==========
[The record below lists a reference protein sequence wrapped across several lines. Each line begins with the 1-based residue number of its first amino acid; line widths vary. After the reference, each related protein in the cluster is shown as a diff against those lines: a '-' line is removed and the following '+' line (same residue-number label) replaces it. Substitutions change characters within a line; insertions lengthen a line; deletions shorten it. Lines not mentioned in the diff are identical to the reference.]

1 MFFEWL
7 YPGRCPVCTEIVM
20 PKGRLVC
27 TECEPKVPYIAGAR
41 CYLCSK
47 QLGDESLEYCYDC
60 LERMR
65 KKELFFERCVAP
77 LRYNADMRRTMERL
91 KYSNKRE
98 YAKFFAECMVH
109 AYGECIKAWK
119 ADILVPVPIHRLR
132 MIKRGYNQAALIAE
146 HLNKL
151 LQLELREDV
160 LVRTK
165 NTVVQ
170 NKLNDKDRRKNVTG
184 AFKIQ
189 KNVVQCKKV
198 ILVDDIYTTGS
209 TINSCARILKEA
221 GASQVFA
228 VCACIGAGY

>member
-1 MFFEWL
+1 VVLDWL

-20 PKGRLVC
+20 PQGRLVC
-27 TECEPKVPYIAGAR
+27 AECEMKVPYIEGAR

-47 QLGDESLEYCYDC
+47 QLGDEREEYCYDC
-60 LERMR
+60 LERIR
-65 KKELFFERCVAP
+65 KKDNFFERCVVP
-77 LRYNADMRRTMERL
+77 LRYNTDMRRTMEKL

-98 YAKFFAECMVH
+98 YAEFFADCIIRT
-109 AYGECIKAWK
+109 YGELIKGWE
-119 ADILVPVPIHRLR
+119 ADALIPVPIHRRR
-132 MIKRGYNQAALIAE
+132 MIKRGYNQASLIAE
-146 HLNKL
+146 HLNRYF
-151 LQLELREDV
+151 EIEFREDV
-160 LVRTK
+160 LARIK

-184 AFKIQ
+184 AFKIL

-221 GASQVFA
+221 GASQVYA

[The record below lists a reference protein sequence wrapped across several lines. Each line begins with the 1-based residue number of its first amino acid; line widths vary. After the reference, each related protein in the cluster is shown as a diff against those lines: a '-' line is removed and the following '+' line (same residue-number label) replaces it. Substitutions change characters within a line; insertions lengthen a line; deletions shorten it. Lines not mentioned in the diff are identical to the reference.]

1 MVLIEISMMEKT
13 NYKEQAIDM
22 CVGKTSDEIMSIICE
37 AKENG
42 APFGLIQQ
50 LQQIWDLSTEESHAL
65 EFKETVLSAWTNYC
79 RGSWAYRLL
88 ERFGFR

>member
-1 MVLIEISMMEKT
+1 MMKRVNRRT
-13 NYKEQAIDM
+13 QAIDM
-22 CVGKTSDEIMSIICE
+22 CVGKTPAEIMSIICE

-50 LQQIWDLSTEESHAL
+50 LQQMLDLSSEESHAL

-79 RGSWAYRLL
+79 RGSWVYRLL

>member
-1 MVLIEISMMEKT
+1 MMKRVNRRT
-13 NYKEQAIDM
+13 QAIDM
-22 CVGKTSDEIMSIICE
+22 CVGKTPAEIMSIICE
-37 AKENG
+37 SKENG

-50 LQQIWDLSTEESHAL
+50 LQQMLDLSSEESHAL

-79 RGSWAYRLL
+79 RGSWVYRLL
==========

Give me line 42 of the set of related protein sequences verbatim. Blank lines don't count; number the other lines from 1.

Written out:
-98 YAKFFAECMVH